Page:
Fixing a scarred rotor- Mtbr.com
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  1. #1
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    Fixing a scarred rotor

    My own stupid fault- put organic pads in instead of sintered on a wet Yorkshire Dales ride. They wore out 20 miles into the ride and now my rotor has some not insignificant gouges and scrapes

    Any tips for repairing the rotor apart from attackng it with a Dremel?!

    Is it even worth bothering to fix considering discobrakes.com sell 180mm rotors at 13?

  2. #2
    ...idios...
    Reputation: SteveUK's Avatar
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    Pics?

    What use is a philosopher who doesn't hurt anybody's feelings? -
    Diogenes


  3. #3
    Nouveau Retrogrouch SuperModerator
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    Quote Originally Posted by RicB
    My own stupid fault- put organic pads in instead of sintered on a wet Yorkshire Dales ride. They wore out 20 miles into the ride and now my rotor has some not insignificant gouges and scrapes

    Any tips for repairing the rotor apart from attackng it with a Dremel?!

    Is it even worth bothering to fix considering discobrakes.com sell 180mm rotors at 13?
    Replace it if it bothers you. Repairing is not feasible. At best, you would have thick and thin spots that would cause a surging feel.
    mtbtires.com
    The trouble with common sense is it is no longer common

  4. #4
    2010 RockHopper Comp Disc
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    Replace pads and see how it goes. The rougher the rotor is the better your braking power.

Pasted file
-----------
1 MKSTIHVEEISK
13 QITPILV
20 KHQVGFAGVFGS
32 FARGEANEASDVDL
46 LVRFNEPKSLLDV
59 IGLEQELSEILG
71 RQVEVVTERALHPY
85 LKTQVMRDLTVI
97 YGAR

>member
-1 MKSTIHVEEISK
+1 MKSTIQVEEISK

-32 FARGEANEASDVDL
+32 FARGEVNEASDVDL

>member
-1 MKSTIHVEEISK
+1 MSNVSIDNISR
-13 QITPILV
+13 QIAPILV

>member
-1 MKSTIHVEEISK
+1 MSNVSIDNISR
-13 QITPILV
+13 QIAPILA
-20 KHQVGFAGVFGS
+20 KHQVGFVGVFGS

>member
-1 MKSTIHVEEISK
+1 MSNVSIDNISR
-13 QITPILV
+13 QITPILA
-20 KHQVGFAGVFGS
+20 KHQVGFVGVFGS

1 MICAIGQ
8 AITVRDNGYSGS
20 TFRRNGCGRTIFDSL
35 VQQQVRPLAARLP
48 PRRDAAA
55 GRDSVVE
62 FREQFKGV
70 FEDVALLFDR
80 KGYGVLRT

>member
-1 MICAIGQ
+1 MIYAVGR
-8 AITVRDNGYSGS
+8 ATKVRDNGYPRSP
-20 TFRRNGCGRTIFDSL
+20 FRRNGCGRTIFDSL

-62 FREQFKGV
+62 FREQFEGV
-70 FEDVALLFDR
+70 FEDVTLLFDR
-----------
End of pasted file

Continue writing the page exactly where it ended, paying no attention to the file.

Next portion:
5. #5
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    Quote Originally Posted by RicB
    My own stupid fault- put organic pads in instead of sintered on a wet Yorkshire Dales ride. They wore out 20 miles into the ride and now my rotor has some not insignificant gouges and scrapes

    Any tips for repairing the rotor apart from attackng it with a Dremel?!

    Is it even worth bothering to fix considering discobrakes.com sell 180mm rotors at 13?

    Been there done that....

    1 Best way get a flat file and carefully work your way around the rotor (takes care of the little ridge where the pad ended.

    2 Quicker get an angle grinder with a flap pad, very gently go over the whole rotor, careful to move around alot.

    3 Easiest get some fine sand paper pinch it between your fingers and rotate the bike wheel let your fingers rest up on the caliper...

    4 Lots of patience, glue the sand paper to some pads and insert in the caliper spin wheel...

    Pick 3 get some new pads, if you get squealing or poor braking move on from there.

  6. #6
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    Quote Originally Posted by shiggy
    Replace it if it bothers you. Repairing is not feasible. At best, you would have thick and thin spots that would cause a surging feel.

    BS not true at all, thick and thin spots have never been my problem, and I have fixed about 5 cooked, and scrapped rotors.

  7. #7
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    replace... trying to fix them isn't worth the time you would invest, only to have them possibly not work...

  8. #8
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    I quite enjoy fixing things, and it gives me something to do whilst the wife watches Strictly!

    Great suggestions there Jeff, thanks

    Will sort some pics later and let you know how it goes

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